An attempt was made, with varying but never complete success, by certain white settlers in Fiji, using the man who was on the whole the ablest of the Fijian chiefs as a puppet king, to introduce some such form of government into Fiji. All that can here be said of this scheme is that something like the full forms of parliamentary government and of diplomatic procedure, as practised in European countries, was attempted in these tiny, remote, and much distracted Pacific Islands. But from the first, within Fiji itself, no one, European or native, who did not happen to be in the Government would have anything to do with it. Nor were the Australians and New Zealanders, who had supplied the capital, and most of the white settlers then engaged in the cotton industry in Fiji, better pleased with it. So it came about that in 1873 all these malcontents appealed, by no means for the first time, to Her Britannic Majesty's Government to take over the islands as a Crown Colony.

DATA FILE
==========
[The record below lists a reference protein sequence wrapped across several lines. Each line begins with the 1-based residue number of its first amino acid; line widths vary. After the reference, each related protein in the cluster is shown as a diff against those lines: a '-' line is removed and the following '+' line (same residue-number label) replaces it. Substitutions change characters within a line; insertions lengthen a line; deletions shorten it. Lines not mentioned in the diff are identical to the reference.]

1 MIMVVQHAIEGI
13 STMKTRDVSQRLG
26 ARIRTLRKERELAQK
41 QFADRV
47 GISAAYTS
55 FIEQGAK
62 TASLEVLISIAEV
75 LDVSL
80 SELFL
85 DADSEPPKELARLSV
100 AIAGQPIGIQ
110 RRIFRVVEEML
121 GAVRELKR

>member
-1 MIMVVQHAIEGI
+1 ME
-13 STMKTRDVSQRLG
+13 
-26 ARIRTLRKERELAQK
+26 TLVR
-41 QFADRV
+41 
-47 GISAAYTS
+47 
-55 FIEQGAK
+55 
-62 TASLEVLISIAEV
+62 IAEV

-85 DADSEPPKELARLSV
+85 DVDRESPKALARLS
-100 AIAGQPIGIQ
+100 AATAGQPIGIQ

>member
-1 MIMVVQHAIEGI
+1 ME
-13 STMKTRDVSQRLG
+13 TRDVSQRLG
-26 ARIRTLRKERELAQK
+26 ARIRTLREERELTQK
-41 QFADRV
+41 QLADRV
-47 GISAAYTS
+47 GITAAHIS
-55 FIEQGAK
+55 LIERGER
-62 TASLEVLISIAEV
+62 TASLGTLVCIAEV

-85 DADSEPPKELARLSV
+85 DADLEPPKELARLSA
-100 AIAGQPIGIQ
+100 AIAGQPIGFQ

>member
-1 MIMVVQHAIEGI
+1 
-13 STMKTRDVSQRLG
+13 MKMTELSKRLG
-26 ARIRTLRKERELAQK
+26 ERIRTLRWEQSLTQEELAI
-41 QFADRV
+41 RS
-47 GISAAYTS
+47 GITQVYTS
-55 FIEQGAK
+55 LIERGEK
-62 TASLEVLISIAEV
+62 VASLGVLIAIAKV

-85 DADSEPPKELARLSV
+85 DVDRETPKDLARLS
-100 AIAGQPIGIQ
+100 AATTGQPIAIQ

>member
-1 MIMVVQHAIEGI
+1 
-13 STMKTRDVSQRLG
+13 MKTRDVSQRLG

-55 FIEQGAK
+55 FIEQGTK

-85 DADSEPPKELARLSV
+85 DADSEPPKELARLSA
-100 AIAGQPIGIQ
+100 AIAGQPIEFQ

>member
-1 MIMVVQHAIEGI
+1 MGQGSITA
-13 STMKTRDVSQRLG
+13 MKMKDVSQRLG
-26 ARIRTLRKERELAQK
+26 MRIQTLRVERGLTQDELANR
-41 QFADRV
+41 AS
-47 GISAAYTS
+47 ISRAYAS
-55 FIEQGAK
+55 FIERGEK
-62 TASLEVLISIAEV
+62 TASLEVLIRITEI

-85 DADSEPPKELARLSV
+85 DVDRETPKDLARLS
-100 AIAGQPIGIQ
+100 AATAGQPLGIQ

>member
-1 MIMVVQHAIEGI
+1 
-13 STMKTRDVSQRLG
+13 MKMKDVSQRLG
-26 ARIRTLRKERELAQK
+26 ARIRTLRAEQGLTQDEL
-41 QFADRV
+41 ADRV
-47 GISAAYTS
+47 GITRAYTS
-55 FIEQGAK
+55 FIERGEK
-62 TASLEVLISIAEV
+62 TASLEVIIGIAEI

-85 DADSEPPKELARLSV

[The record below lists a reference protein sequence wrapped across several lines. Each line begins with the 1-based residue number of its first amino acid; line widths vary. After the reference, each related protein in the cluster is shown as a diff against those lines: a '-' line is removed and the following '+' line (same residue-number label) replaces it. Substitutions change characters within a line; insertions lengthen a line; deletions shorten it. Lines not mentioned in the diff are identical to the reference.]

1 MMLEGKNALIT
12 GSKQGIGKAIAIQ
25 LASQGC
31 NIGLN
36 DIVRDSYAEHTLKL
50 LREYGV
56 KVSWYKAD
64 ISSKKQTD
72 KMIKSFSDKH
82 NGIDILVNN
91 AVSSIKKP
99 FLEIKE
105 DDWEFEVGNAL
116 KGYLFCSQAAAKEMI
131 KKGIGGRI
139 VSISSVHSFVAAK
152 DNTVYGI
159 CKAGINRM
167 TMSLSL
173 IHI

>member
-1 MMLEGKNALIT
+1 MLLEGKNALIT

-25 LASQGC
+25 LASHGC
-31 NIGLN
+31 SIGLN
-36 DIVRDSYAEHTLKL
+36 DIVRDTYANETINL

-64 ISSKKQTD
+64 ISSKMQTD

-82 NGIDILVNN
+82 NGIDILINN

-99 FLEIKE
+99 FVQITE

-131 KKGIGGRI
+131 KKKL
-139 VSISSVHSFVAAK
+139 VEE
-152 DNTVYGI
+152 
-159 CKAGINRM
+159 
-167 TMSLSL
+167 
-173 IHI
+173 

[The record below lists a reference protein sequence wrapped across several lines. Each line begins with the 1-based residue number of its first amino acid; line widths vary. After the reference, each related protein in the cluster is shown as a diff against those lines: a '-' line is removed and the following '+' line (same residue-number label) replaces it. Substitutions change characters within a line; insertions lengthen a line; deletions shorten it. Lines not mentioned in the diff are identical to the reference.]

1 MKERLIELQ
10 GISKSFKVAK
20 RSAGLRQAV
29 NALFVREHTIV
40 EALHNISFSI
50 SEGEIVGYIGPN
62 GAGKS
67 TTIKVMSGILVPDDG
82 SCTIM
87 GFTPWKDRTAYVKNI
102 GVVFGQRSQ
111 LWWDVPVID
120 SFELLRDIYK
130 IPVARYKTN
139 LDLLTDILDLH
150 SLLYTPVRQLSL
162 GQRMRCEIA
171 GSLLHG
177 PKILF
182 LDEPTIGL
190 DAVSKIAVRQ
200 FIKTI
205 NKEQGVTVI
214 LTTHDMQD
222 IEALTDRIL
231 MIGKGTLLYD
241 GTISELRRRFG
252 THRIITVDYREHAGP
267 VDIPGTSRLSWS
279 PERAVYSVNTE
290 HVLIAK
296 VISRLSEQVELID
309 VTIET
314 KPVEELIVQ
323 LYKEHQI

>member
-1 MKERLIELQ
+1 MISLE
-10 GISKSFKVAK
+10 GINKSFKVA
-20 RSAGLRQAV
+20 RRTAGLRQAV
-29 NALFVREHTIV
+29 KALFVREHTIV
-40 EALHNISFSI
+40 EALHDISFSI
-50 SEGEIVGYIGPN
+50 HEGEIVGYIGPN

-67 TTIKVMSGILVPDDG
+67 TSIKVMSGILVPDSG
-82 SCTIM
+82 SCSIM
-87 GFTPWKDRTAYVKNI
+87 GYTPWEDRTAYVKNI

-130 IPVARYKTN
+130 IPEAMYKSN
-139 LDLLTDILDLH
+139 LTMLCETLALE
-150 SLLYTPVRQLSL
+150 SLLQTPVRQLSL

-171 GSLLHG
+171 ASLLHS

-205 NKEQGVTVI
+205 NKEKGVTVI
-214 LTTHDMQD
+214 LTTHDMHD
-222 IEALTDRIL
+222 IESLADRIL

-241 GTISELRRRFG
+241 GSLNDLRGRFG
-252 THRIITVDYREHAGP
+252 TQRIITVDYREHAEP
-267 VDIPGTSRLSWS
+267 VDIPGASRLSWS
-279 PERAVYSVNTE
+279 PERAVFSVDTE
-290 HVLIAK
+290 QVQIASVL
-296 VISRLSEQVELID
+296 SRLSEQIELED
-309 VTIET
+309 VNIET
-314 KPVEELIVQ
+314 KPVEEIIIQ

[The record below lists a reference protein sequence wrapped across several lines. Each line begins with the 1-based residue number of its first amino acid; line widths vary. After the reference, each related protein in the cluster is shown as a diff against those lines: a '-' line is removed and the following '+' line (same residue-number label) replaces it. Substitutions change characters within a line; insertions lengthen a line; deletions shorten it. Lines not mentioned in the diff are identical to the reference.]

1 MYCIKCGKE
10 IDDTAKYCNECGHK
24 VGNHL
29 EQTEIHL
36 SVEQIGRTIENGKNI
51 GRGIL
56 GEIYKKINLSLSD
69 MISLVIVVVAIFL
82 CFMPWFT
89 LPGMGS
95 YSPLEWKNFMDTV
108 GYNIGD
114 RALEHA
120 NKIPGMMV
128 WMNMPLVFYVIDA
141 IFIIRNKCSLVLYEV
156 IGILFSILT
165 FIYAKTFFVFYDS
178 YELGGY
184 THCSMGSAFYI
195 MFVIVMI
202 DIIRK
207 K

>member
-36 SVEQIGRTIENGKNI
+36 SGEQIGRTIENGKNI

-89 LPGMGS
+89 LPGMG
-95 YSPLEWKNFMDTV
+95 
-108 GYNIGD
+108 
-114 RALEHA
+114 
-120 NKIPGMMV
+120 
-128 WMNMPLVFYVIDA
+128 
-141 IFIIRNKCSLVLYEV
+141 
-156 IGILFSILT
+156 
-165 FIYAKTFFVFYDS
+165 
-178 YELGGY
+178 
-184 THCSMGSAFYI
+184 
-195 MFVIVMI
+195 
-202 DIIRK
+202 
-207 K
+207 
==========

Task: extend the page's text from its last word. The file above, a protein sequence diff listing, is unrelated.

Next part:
The British Government, which had for some time past declined such appeals, now gave way. Mr Edgar Layard, who was at the time British Consul in Fiji, and Commodore Goodenough, who was sent for the purpose, drew up an exhaustive report on the state of local affairs; and Sir Hercules Robinson, afterwards Lord Rosmead, was sent from New South Wales, of which he was then Governor, to accept the cession to the British Crown

Vol. 216.-No. 430.

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of the Fiji Islands from Thakombau, the so-called . king of the main islands, from Maafu, the Tongan who had made himself king' of the Windward Islands of the group, and from the other great chiefs. Thakombau personally handed over to Sir Hercules his famous warclub, the great token of the club-law which had up to that time prevailed in Fiji, to be sent to the Great White Queen, as the outward and visible sign of the handing over to Her Majesty of the people and land of Fiji. A few months later, Sir Arthur Gordon, now Lord Stanmore, arrived in Fiji, with a few young Englishmen selected by himself as his assistants, and, as first Governor, took up the arduous task of planting British Crown Colony government in the Pacific.